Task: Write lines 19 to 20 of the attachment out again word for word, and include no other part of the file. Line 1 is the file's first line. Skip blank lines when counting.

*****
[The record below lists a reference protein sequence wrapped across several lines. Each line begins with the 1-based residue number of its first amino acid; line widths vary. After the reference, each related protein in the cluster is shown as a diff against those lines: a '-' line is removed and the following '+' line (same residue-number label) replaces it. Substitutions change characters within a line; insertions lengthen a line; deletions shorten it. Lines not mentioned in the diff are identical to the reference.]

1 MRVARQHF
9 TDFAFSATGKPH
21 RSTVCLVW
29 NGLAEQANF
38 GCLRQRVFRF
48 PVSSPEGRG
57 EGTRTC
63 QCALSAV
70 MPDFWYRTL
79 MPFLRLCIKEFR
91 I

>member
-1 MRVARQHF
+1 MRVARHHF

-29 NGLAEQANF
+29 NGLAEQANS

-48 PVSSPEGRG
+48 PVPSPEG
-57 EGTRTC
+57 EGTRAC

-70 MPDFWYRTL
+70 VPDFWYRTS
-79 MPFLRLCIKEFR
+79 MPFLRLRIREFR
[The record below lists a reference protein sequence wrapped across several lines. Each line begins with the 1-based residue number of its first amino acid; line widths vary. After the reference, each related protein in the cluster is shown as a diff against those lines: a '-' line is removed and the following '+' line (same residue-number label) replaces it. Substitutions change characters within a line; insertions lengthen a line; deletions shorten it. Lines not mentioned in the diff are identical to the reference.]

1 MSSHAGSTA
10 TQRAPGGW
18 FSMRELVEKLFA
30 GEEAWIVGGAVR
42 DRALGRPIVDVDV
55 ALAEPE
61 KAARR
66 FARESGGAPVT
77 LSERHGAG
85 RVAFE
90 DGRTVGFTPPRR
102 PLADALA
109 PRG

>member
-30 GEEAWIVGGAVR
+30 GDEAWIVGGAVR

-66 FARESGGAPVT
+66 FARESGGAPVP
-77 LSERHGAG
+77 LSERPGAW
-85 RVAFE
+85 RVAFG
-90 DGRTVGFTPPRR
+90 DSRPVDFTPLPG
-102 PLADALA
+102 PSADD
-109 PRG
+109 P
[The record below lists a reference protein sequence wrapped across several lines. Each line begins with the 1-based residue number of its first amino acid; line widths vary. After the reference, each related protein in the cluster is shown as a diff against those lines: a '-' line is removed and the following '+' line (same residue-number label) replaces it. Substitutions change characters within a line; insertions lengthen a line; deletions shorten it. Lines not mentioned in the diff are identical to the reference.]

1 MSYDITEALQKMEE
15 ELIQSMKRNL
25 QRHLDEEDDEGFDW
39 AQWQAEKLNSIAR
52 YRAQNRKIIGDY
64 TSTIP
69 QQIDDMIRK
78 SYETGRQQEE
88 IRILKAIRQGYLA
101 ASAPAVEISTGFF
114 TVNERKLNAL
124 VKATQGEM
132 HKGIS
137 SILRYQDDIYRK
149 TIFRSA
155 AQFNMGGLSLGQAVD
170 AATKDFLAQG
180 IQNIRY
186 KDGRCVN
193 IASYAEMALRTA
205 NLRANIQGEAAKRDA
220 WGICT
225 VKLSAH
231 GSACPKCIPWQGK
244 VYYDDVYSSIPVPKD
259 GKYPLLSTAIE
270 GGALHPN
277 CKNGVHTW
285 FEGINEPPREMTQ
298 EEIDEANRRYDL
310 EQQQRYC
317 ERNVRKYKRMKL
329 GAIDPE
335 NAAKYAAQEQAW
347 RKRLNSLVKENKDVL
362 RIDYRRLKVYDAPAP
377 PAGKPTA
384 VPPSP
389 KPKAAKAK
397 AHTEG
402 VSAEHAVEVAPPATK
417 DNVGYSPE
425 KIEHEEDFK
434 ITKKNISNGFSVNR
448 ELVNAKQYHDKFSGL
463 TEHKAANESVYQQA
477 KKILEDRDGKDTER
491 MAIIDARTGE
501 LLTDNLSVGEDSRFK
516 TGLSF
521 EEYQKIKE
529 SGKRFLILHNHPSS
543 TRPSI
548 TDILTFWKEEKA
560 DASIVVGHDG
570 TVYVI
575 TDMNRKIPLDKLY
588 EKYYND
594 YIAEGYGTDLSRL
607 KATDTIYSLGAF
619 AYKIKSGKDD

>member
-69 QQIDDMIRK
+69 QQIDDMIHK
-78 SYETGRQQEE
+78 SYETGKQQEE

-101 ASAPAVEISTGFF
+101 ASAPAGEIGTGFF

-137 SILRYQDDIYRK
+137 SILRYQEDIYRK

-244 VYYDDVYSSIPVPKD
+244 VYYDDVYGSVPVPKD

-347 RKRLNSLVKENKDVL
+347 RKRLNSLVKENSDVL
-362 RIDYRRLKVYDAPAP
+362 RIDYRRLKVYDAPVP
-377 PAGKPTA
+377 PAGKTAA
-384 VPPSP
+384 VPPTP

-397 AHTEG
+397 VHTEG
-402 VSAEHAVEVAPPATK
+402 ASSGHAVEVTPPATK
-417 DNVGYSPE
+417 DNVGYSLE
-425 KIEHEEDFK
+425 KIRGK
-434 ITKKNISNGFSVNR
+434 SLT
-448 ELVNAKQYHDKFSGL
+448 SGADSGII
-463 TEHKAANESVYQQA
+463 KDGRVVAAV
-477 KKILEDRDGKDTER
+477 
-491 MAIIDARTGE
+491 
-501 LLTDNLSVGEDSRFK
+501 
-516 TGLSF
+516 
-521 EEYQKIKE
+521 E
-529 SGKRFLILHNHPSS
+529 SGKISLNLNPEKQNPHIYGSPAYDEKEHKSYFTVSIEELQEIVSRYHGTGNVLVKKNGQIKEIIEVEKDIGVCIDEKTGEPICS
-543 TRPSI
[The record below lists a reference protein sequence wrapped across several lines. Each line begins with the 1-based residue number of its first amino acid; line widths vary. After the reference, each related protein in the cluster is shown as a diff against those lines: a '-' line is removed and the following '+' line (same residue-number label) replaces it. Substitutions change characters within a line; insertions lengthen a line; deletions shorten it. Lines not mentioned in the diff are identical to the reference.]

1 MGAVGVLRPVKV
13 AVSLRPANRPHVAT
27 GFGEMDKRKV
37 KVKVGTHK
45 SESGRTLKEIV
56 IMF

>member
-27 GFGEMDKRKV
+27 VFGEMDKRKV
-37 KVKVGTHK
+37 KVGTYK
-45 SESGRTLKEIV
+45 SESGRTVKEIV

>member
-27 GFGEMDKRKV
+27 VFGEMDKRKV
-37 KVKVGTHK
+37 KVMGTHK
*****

+48 PVPSPEG
-57 EGTRTC